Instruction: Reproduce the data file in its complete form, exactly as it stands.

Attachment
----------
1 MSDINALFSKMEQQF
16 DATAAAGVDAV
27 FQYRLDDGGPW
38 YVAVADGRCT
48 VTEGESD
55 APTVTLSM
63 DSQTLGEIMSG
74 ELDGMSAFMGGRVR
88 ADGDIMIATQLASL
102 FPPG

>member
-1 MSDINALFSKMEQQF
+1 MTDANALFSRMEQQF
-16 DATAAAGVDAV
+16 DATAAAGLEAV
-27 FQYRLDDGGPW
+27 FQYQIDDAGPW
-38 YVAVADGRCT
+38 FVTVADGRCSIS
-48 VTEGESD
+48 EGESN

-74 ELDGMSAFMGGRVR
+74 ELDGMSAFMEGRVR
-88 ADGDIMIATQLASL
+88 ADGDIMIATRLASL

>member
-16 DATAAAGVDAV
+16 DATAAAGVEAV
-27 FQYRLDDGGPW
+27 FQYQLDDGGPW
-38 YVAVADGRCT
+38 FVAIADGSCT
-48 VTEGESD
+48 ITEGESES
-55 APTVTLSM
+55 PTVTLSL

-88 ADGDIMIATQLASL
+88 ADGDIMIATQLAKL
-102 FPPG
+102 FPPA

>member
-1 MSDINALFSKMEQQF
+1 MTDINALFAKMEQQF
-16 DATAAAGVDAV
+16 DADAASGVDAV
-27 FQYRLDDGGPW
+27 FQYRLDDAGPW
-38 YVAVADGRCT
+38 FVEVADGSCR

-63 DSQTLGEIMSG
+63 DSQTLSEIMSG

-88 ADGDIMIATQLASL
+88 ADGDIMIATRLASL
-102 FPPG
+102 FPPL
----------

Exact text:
1 MSDINALFSKMEQQF
16 DATAAAGVDAV
27 FQYRLDDGGPW
38 YVAVADGRCT
48 VTEGESD
55 APTVTLSM
63 DSQTLGEIMSG
74 ELDGMSAFMGGRVR
88 ADGDIMIATQLASL
102 FPPG

>member
-1 MSDINALFSKMEQQF
+1 MTDANALFSRMEQQF
-16 DATAAAGVDAV
+16 DATAAAGLEAV
-27 FQYRLDDGGPW
+27 FQYQIDDAGPW
-38 YVAVADGRCT
+38 FVTVADGRCSIS
-48 VTEGESD
+48 EGESN

-74 ELDGMSAFMGGRVR
+74 ELDGMSAFMEGRVR
-88 ADGDIMIATQLASL
+88 ADGDIMIATRLASL

>member
-16 DATAAAGVDAV
+16 DATAAAGVEAV
-27 FQYRLDDGGPW
+27 FQYQLDDGGPW
-38 YVAVADGRCT
+38 FVAIADGSCT
-48 VTEGESD
+48 ITEGESES
-55 APTVTLSM
+55 PTVTLSL

-88 ADGDIMIATQLASL
+88 ADGDIMIATQLAKL
-102 FPPG
+102 FPPA

>member
-1 MSDINALFSKMEQQF
+1 MTDINALFAKMEQQF
-16 DATAAAGVDAV
+16 DADAASGVDAV
-27 FQYRLDDGGPW
+27 FQYRLDDAGPW
-38 YVAVADGRCT
+38 FVEVADGSCR

-63 DSQTLGEIMSG
+63 DSQTLSEIMSG

-88 ADGDIMIATQLASL
+88 ADGDIMIATRLASL
-102 FPPG
+102 FPPL